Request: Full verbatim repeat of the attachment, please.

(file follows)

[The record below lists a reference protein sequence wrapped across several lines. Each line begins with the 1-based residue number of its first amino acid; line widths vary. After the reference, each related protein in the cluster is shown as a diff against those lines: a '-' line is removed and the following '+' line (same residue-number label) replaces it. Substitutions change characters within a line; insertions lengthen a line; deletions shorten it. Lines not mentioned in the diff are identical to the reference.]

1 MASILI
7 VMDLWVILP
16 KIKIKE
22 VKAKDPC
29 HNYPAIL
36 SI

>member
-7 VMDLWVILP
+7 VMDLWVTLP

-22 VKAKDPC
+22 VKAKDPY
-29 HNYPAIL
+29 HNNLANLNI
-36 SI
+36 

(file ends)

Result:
[The record below lists a reference protein sequence wrapped across several lines. Each line begins with the 1-based residue number of its first amino acid; line widths vary. After the reference, each related protein in the cluster is shown as a diff against those lines: a '-' line is removed and the following '+' line (same residue-number label) replaces it. Substitutions change characters within a line; insertions lengthen a line; deletions shorten it. Lines not mentioned in the diff are identical to the reference.]

1 MASILI
7 VMDLWVILP
16 KIKIKE
22 VKAKDPC
29 HNYPAIL
36 SI

>member
-7 VMDLWVILP
+7 VMDLWVTLP

-22 VKAKDPC
+22 VKAKDPY
-29 HNYPAIL
+29 HNNLANLNI
-36 SI
+36 